Within you grows Larkspur and Iris and Hydrangea, interwoven with bursts of Nightshade, Hemlock and Monkshood. All carefully and artfully placed and nurtured, and your garden is all the stronger for it. You are stronger, your garden protected by what Dio has given you within and what he has given you without. You are a poison garden, carefully tended to and groomed, and you are all the more happy for it.

You don’t know that this is love, per se, but it’s damn close and he’s yours, so what does love matter anyways? You belong to and with each other, which is more powerful.

But your happiness is not complete.

For all the evenings you've spent reading over the bible with your mother like the good, Christian woman you're supposed to be, for all the prayers and sermons and services and tithes, the concept of a creator has never much impressed you. But there one thing it has made you think about is eternity. Your whole life, you've worked towards getting what you want, and now that it's so close to being in your grasp? You can't let go. No, rather--you won't let go. Dio is to be yours, for all eternity, God and Satan both be damned.

You have long since decided that not even Death shall be able to part you from him.

----

The first time that Dio looked at you with something like possession in his eyes, you were already his.

---

Things have been....going well, oddly enough. It was almost unsettling, in a fashion: you were so very used to life being a continuous series of annoyances and frustrations, obligations you’d never agreed were yours.

You had bonded enough with Dio that it seemed that his adoptive father had taken notice of you, and in his due diligence, had sought out your own parents. So it was that you were invited to the Joestar family estate for a civilized evening of dining and conversation--with your parents alongside, of course. Your mother had never been particularly gracious about your propensity to wander and to act freely, but now she couldn’t seem to sing enough of your praises to Lord Joestar. It wasn’t bluster, by any means--each of her words was full of confidence that those speaking the truth only seem to possess.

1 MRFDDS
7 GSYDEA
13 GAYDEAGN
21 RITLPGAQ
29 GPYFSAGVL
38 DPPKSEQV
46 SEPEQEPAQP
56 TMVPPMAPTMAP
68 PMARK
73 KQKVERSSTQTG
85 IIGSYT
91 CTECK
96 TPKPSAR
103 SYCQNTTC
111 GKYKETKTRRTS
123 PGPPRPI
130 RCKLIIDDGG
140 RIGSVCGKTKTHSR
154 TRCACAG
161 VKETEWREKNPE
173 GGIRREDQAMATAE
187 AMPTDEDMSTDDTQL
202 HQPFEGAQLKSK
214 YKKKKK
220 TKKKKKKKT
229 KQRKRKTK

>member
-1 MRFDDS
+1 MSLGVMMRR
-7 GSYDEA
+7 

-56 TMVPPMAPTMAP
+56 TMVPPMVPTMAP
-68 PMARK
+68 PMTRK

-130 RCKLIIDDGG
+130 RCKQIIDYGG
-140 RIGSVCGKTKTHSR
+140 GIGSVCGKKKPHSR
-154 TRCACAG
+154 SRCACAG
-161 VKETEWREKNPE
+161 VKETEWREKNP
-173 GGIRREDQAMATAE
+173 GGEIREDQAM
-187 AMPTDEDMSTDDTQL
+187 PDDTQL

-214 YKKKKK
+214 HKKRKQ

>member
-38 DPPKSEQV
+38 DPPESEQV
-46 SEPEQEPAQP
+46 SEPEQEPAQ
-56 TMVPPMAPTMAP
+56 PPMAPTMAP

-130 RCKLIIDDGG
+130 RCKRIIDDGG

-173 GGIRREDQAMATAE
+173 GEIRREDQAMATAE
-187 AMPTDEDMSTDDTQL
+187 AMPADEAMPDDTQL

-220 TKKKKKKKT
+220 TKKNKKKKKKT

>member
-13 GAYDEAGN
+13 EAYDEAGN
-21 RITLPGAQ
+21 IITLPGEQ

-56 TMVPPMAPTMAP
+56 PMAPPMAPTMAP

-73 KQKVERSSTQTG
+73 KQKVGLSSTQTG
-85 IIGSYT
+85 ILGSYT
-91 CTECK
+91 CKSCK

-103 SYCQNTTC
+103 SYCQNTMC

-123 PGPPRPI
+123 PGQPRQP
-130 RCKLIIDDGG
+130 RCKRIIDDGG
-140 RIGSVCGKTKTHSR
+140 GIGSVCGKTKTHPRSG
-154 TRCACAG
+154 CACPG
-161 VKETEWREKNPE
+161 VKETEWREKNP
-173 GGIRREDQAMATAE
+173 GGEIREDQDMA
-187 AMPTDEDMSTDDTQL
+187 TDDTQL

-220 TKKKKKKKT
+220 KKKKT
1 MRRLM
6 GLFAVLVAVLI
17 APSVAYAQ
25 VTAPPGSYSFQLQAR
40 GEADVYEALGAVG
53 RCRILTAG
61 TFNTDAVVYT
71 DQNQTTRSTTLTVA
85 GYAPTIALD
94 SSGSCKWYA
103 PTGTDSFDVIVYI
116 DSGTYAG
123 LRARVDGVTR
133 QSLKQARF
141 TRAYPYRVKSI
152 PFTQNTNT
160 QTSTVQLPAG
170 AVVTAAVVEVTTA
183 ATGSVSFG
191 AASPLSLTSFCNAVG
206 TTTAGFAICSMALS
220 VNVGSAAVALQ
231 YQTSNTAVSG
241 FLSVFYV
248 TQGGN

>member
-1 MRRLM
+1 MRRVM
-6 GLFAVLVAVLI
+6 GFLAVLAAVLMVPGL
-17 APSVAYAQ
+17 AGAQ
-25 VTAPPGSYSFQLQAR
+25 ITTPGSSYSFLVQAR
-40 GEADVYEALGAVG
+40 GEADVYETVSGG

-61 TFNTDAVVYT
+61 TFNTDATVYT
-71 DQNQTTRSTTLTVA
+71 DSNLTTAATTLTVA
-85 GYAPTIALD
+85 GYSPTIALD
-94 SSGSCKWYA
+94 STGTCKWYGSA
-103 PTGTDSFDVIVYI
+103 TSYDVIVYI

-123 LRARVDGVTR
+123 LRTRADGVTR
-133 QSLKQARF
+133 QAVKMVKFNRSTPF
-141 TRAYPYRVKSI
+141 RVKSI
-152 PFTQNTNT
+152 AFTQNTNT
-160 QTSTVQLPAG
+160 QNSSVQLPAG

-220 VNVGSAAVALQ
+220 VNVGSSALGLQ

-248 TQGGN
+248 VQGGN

You never knew just how highly she thought of you. There is something like warmth in your chest, and the smile you send her way is the closest to a true one than you’ve ever remembered giving her.

The food is wonderful, opulent but somehow sincere, like the rest of the estate that you have seen thus far in the evening. It is only now sunset, with the meal drawing to a close, and your parents no doubt set to take drinks with Lord Joestar---George, he had insisted---in his study. You envy them. You are enough of a woman to be wedded, to begin a family and to be a supportive wife to whatever husband is chosen for you, but not enough of one to be included in talks of your own future.

If you believed in God, you might pray that you’d not be given to that lumbering oaf Jonathan. He was intelligent enough, you supposed, with a pleasing face and frame, but the sheer earnestness by which he acted unnerved you--and annoyed you. He was so eager to know you, it seemed, to deem you a new friend (as you were aware he had but a mere handful, if even that), that you could barely answer a question before you found yourself verbally barrelled over as he announced some similarity between you where you only saw disparity.